Though Washington has publicly scorned the group which it has blamed for bringing a new level of violence in the Afghan insurgency, Wall Street Journal said senior US officials had a meeting with Haqqani representatives in an undisclosed Persian Gulf country.
The meeting, the paper said, was set up by Pakistan's Inter Services Intelligence spy agency, a fact that the Americans said confirmed their suspicions of Pakistan's ties to the Haqqanis.
The meeting took place as the Haqqanis were stepping up attacks in and around Afghan capital Kabul, but before their most high-profile strike to date, the assault on the US embassy which began on September 13.
Quoting a Pakistani official, the paper said Islamabad began facilitating contacts with the Haqqanis late last year and set up the meeting this summer in a Persian Gulf country. The Afghan government was not invited.
WSJ said the US wouldn't identify the officials who participated, but the Pakistani officials said the Haqqanni network was represented by one of the sons of the terror group's founder, Jalaluddin Haqqani.
But, US officials said the push to draw Haqqanis into talks had yielded little.
The Americans regard the group, which holds sway in three eastern provinces of Khost, Pakhtiar and Ghazni in Afghanistan and which has havens in northern Waziristan, across the border in Pakistan, as at the centre of deteriorating US relationship with Pakistan.
Haqqani fighters are regularly targeted by US drone strikes in Pakistan and American officials have long said that the terror group was beyond reconciliation.
But, WSJ said behind-the-scenes American effort reflects the growing realisation that a military campaign alone won't bring the Haqqanis to heel -- and that compromises are needed to wind down US involvement in Afghanistan.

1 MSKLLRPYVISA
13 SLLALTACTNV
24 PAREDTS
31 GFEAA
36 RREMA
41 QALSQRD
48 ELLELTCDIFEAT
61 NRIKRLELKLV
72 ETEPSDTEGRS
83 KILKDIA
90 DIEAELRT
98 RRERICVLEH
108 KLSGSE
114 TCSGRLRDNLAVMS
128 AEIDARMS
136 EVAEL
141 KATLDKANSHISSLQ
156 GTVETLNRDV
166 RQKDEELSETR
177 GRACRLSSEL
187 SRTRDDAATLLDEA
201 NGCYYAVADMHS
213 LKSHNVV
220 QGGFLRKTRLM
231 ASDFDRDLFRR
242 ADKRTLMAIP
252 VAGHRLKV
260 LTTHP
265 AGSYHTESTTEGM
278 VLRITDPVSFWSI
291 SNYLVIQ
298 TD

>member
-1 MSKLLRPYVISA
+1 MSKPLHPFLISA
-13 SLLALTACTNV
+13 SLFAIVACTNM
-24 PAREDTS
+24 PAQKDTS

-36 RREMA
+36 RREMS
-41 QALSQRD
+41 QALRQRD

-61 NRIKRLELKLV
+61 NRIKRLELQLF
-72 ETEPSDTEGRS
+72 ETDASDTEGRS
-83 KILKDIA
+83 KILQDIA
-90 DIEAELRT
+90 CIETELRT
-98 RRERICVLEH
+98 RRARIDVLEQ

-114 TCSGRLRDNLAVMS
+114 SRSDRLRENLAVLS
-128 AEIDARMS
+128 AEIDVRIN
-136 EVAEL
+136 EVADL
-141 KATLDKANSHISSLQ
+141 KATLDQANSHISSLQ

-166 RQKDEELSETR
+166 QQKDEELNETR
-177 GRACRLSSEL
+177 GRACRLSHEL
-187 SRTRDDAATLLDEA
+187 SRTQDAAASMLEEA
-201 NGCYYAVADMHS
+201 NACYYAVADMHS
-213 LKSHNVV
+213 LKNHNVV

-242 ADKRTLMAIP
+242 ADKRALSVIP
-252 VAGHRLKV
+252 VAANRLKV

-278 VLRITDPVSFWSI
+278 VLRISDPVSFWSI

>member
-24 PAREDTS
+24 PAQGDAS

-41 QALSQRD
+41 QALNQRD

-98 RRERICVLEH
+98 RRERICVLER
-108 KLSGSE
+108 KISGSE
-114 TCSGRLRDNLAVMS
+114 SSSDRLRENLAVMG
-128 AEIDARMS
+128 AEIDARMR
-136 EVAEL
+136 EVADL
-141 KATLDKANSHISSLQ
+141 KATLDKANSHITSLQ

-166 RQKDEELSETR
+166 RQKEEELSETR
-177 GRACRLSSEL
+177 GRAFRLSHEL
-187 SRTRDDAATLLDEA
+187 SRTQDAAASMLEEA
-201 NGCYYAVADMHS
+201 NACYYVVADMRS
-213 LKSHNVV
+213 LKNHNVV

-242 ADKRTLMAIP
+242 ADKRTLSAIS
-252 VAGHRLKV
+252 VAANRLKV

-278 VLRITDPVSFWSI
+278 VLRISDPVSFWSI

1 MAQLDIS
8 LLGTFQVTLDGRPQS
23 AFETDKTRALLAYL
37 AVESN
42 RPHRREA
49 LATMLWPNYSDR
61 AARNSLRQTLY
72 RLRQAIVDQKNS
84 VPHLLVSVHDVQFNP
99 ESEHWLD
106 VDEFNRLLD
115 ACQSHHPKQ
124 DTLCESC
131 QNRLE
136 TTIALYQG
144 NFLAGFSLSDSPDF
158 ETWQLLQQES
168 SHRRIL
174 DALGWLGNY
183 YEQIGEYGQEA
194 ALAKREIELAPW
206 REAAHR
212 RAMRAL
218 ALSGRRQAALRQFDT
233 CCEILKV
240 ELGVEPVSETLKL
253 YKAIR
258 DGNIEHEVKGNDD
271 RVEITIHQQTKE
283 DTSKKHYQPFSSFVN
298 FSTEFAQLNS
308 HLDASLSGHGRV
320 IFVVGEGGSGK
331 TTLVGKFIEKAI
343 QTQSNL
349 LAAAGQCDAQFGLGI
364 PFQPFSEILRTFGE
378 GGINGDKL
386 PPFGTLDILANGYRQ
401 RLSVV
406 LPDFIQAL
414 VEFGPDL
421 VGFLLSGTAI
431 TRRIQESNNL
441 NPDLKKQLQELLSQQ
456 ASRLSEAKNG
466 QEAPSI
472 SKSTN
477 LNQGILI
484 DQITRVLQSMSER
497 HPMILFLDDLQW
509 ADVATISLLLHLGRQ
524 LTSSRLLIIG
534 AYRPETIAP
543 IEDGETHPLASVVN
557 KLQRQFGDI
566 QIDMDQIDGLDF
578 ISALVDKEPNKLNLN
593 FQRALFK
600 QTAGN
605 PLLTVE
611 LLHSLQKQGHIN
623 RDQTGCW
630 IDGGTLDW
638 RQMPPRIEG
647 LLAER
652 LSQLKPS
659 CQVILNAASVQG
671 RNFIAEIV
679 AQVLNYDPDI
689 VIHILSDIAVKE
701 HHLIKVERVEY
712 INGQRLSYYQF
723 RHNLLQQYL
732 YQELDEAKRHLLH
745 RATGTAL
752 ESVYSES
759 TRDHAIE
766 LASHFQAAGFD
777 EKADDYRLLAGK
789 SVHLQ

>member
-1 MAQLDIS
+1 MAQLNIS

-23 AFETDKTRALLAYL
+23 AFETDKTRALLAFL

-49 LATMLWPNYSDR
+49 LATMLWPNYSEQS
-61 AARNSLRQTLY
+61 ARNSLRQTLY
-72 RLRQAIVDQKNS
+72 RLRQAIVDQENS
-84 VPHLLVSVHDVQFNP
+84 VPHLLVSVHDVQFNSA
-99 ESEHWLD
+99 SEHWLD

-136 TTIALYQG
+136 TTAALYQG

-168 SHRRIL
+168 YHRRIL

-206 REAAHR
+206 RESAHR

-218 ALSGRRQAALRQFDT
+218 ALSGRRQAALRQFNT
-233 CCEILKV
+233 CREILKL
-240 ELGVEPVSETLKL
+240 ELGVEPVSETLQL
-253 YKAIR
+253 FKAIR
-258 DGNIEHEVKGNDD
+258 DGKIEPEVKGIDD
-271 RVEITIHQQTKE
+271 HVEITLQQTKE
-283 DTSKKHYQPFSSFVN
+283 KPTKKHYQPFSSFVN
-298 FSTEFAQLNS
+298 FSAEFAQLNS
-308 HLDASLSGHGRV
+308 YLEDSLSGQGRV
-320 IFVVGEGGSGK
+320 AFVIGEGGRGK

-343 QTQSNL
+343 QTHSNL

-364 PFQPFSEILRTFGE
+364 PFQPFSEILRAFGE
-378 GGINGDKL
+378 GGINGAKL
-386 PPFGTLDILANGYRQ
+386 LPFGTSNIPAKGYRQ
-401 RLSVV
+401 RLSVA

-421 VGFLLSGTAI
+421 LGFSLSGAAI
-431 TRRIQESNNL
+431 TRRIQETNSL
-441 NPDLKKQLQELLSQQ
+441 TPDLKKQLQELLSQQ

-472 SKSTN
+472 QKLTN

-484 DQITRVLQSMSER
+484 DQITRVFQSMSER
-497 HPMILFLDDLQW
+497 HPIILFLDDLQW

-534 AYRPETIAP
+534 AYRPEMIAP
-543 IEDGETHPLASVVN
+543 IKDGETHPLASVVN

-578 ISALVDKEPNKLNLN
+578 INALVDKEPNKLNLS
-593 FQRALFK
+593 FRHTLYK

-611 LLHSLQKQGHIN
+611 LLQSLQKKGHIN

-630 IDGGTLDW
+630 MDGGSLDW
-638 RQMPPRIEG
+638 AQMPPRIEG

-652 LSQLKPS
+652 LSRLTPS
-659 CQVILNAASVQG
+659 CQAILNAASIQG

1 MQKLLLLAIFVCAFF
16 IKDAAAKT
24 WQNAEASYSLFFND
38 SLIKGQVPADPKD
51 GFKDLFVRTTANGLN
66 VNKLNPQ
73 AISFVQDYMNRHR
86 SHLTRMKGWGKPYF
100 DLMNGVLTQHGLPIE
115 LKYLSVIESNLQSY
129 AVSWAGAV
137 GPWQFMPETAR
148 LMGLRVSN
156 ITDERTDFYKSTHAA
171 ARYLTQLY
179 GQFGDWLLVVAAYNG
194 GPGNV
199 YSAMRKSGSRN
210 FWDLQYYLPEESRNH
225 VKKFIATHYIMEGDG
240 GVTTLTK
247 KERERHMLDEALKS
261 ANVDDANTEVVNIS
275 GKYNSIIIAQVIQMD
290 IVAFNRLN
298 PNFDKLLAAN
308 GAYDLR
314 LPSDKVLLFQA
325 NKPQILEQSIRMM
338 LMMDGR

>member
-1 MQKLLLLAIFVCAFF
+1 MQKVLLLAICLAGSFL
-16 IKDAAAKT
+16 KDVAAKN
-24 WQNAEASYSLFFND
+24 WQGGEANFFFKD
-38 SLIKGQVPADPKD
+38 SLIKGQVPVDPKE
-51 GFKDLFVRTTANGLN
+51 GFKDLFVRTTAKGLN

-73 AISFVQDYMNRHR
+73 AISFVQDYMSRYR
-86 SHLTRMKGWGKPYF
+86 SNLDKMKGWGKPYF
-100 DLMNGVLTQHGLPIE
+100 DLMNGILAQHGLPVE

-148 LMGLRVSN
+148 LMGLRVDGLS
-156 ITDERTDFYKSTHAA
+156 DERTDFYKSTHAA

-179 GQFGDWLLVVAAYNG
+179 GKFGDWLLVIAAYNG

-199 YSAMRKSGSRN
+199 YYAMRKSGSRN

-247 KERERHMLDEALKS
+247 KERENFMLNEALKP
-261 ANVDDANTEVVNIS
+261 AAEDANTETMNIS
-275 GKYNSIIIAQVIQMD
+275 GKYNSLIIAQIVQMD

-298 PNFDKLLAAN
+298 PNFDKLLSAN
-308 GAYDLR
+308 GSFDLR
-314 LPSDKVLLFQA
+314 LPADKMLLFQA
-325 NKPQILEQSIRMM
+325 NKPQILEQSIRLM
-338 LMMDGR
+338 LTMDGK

"We've got no illusions about what the Haqqanis ultimately are," said a senior US official. But the "war is going to end with a deal. That's what we're trying to make inevitable. The more parties involved in talking, that's probably going to make for a better deal."
The official declined to divulge what transpired at the talks with the Haqqanis, describing them as "early and not very well defined".
The Wall Street Journal said the State Department wouldn't comment directly on the outreach to the Haqqanis, spokesman Mark Toner citing previous comments by the Secretary of State Hillary Clinton, said, "We have a broad range of contacts across Afghanistan and the region....these contacts are preliminary in nature."
In recent times, US officials have been open about the need to crush the Haqqani network and have berated Pakistan for not attacking the faction's sanctuaries in the tribal areas close to the Afghan border.